The establishment of an Independent Commission on International Humanitarian Issues (ICIHI) was the response of a group of eminent persons from all parts of the world to the deeply felt need to enhance public awareness of important humanitarian issues and to promote an international climate favouring progress in the humanitarian field.
The work of the Commission was intended to be a part of the continuing search of the world community for a more adequate international framework to uphold human dignity and rise to the challenge of colossal humanitarian problems arising with increasing frequency in all continents,
In 1981, the United Nations General Assembly adopted by consensus a resolution relating to a New International Humanitarian Order in which it recognized: “The importance of further improving a comprehensive international framework which takes fully into account existing instruments relating to humanitarian questions as well as the need for addressing those aspects which are not yet adequately covered.” In doing so, the Assembly bore in mind that “institutional arrangements and actions of governmental and non-governmental bodies might need to be further strengthened to respond effectively in situations requiring humanitarian action.” (A/36/136)
The following year, the General Assembly adopted a further resolution relating to the New International Humanitarian Order in which it noted “the proposal for establishment, outside the United Nations framework, of an Independent Commission on International Humanitarian Issues composed of leading personalities in the humanitarian field or having wide experience of government or world affairs.” A/37/201)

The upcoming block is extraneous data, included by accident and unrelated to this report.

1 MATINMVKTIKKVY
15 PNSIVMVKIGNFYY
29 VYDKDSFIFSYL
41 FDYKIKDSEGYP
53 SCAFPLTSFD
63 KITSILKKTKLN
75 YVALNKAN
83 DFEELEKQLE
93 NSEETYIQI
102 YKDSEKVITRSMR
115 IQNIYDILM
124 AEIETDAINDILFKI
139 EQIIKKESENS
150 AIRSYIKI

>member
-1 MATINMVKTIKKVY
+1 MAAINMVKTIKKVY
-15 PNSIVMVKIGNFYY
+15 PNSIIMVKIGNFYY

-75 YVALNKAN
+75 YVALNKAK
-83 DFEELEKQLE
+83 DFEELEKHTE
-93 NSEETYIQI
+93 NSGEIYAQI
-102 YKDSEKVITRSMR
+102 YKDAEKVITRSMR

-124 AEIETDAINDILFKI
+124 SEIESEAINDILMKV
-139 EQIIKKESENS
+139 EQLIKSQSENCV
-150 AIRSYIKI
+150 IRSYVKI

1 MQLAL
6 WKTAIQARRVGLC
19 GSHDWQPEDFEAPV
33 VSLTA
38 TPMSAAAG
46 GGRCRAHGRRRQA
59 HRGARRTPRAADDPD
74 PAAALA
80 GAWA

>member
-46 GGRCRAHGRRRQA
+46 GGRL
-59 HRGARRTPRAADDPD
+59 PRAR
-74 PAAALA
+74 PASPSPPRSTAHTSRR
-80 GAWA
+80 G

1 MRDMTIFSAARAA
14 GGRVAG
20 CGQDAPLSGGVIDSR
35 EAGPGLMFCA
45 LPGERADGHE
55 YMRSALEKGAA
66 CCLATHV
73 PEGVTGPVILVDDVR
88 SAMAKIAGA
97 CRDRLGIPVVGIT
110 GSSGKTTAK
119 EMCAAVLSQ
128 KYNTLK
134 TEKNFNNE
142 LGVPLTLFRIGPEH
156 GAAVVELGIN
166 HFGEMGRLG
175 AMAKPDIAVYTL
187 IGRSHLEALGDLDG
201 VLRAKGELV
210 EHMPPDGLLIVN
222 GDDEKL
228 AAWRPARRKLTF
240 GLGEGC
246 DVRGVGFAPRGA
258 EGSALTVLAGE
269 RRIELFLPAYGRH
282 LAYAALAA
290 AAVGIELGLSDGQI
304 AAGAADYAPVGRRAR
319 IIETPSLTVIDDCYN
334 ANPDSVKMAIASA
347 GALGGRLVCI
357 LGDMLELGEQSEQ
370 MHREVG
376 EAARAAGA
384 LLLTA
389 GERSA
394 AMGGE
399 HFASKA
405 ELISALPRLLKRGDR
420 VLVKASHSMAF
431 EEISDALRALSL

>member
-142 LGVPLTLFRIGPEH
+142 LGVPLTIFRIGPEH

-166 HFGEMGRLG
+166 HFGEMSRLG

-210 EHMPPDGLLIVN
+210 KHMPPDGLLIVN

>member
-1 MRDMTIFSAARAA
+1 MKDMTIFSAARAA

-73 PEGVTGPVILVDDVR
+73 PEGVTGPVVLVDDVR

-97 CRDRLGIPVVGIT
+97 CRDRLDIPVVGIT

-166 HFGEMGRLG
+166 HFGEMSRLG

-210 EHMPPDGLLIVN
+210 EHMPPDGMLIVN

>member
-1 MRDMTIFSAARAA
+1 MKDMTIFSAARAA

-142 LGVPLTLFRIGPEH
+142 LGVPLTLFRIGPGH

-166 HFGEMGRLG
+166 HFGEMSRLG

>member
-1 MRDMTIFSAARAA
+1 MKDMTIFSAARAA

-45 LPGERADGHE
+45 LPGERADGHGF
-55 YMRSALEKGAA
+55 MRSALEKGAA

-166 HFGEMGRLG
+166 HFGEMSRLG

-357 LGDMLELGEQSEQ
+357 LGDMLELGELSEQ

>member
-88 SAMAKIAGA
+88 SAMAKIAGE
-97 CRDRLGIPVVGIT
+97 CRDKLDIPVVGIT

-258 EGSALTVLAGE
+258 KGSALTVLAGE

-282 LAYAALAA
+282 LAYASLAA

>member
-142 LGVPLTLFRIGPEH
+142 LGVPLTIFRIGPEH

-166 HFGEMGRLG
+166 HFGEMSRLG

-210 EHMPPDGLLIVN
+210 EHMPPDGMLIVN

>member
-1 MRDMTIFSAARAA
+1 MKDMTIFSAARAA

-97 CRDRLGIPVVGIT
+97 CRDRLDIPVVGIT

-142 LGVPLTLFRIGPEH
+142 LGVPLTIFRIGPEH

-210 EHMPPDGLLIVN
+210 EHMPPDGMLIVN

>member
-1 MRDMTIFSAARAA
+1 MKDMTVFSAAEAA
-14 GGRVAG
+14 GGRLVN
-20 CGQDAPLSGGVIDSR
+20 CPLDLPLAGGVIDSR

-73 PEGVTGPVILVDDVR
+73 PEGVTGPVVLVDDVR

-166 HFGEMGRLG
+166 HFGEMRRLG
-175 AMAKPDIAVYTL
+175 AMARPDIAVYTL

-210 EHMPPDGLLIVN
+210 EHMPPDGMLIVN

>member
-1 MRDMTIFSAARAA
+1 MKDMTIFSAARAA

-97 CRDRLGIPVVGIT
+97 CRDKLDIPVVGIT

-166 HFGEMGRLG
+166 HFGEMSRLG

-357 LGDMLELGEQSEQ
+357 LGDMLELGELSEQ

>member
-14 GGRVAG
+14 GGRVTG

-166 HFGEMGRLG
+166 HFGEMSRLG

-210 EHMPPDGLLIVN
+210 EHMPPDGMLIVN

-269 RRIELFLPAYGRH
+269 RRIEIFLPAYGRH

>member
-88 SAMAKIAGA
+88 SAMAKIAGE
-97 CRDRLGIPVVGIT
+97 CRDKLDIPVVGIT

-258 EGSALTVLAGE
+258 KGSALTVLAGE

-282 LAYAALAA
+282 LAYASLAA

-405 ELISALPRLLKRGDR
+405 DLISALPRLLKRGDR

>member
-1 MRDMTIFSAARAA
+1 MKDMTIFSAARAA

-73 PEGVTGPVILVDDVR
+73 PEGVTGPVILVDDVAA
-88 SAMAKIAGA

The ICIHI was established in 1983 and held its first plenary meeting in New York in November that year. A few days later, the UN General Assembly adopted another resolution in which it noted the establishment of the Commission and requested the Secretary-General to remain in contact with governments as well as the Independent Commission in order to provide a comprehensive report on the subject to the Assembly. (A/38/135)
In 1985, the Secretary-General presented to the General Assembly his report as well as comments from governments on the New International Humanitarian Order. The report included a description of the Independent Commission and its work. In a subsequent resolution, the General Assembly took note of the activities of the Commission and looked forward to the outcome of its efforts and its Final Report. (A/42/126)
In December 1987, the General Assembly adopted without a vote a further resolution (A/42/120) relating to the work of the Independent Commission on the basis of the present Report.